While the rest of Boston wondered if David Krejci still could be a top-line center or a playoff producer, Bruins’ coach Claude Julien never had a doubt.
“I believe in David Krejci,” Julien said Friday during a press conference Friday. “I think David Krejci is going to get better and I think his line’s going to be better in this series.”
Krejci and linemates Milan Lucic and Nathan Horton struggled against Montreal, which raised concerns that something was ailing the Bruins’ top center, or even worse, he was not the top-line center the team needed in the playoffs. That all changed Saturday, as Krejci scored twice and assisted on two other goals to lead the Bruins to a 7-3 win over Philadelphia in Game 1 of the Eastern Conference semifinals at Wells Fargo Center.
“For me, my line didn’t produce that much, but I still thought my line played pretty well,” Krejci said of the Montreal series. “We had so many chances, we just couldn’t bury them. That sometimes happens.”
Krejci, who missed four point-blank chances on Carey Price against Montreal, wasted little time in burying a chance in this series, beating Brian Boucher with a backhand just 1:52 into the game. He assisted on Horton’s go-ahead goal late in the first, and scored what proved to be the game-winner with 4:34 to play in the second period.
It was the seventh multiple-point playoff game in Krejci’s career, and the first four-point playoff effort for a Boston player since Marc Savard scored four against Montreal in 2009.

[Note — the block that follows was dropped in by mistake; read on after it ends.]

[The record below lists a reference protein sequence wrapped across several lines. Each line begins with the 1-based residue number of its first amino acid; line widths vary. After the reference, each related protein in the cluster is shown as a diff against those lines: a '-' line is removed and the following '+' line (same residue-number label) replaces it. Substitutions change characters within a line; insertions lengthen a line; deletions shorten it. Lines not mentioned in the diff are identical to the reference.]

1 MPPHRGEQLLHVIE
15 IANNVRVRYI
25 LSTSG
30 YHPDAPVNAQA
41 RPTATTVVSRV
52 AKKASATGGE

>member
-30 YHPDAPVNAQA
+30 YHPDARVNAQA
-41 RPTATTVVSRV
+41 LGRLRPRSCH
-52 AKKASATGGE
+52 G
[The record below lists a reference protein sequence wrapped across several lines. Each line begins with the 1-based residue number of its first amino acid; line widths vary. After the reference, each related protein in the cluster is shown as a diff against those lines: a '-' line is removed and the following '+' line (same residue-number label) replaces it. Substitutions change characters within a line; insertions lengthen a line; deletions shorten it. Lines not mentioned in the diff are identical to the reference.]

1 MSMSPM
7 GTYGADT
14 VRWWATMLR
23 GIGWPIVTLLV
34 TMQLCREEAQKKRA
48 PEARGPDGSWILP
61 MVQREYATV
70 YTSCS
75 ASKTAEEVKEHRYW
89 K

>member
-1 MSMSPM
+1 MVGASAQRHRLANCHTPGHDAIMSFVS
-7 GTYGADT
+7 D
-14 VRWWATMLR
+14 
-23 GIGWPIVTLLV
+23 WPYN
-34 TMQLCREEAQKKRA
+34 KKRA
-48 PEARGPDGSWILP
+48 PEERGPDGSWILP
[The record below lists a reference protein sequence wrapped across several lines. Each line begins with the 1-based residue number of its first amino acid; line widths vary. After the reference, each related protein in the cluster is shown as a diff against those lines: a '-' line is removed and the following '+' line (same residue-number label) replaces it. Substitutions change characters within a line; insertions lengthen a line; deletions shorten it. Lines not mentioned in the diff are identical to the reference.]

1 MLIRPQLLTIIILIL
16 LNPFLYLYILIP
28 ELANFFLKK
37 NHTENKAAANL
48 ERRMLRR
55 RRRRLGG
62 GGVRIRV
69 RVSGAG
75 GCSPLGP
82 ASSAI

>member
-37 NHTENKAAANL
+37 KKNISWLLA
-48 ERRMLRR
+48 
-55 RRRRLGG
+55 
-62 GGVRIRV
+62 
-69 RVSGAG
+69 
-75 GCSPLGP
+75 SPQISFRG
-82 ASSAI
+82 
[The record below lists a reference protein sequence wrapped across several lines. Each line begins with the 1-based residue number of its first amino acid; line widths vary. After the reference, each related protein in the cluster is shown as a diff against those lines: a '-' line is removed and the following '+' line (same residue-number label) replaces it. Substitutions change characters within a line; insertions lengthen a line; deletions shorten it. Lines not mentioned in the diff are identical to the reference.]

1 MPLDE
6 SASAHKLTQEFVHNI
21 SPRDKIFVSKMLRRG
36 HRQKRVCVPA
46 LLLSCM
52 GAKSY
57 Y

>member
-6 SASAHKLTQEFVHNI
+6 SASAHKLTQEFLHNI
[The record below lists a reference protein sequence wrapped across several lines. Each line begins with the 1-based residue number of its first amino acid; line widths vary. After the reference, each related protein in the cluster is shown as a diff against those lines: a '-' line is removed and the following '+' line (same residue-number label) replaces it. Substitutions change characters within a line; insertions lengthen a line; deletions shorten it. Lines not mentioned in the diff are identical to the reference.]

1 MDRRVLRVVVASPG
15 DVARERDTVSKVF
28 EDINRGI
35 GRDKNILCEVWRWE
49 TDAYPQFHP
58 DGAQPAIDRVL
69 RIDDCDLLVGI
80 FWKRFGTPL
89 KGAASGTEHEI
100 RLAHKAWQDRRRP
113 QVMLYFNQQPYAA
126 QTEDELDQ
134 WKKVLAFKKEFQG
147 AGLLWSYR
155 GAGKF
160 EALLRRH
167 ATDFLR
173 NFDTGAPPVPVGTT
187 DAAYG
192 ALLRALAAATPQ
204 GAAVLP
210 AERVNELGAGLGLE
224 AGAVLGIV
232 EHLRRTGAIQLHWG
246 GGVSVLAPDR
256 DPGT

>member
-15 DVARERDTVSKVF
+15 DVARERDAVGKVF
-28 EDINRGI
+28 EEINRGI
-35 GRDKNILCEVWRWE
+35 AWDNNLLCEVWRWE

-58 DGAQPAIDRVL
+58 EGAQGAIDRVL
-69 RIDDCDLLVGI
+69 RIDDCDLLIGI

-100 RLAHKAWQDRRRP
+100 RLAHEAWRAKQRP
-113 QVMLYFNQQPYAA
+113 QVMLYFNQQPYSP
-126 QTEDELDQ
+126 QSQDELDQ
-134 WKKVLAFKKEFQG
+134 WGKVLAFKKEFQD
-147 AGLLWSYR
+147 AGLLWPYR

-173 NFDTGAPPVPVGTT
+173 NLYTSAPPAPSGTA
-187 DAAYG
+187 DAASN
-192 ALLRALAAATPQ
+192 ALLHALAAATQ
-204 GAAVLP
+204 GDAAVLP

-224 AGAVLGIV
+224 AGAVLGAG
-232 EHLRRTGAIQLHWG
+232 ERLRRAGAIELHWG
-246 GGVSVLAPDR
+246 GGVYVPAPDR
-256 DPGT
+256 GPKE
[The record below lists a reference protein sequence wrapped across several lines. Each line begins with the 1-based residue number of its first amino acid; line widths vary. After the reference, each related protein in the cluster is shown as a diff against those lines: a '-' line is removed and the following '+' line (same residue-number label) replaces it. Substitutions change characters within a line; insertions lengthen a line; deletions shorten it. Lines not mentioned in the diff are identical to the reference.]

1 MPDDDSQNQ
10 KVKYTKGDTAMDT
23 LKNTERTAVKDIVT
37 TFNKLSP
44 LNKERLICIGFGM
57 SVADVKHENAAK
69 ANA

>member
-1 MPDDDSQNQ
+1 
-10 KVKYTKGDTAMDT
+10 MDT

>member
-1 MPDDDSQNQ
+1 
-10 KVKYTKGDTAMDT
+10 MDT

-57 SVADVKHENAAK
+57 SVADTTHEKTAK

“I think we bounced back and had a good game (Saturday), but one game doesn’t make a playoff, so we need to keep it going,” Krejci said. “I think we scored good goals. We did the right things, we put traffic in front of the net, and if you want to score in the playoffs you have to do those things.”
Though the Bruins were 0-for-5 with the man advantage, extending Boston’s power-play futility to 26, they were dominant 5-on-5. In addition to the three goals scored by the Krejci line, Boston also got two goals from Brad Marchand and one each from Mark Recchi and Gregory Campbell.
After trading goals early, the Bruins took the lead for good when Horton knocked a rebound of a Dennis Seidenberg shot off Boucher and in with 35.7 seconds to play in the first.
Horton, who assisted on Krejci’s first goal, was not surprised his linemate finally broke out with a multiple-point night.
“He is one of our best players, so they definitely key on him, and he wasn’t on the scoresheet in the first round,” Horton said. “But I think he played all right, and tonight was a great way to start the second round.”
Boston took command in the second period. Recchi scored at 2:34, scoring on his own rebound. Krejci and Marchand scored goals 1:40 apart late in the period to make it 5-1 and send Boucher to the bench.
Moments after Boucher was replaced by Sergei Bobrovsky, James van Riemsdyk gave the Flyers some hope with his fifth goal of the playoffs.
Mike Richards scored a power-play goal to pull Philadelphia to within 5-3 with 6:58 to play, but it only appeared to awaken the Bruins, who put together a strong push. Marchand netted his second of the game at 14:59 before Campbell capped the scoring with 2:01 to play.
“We come off one of our strongest performances in a while, come out and we don’t have a good game,” Philadelphia coach Peter Laviolette said. “That was not the way we need to play in order to be successful, so there’s lots of things that can change.”
(Steve Kendall is a freelance writer with 20 years experience covering hockey at all levels. In addition to thehockeywriters.com, he has written for The Boston Herald, The New England Hockey Journal, and The Worcester Telegram & Gazette.)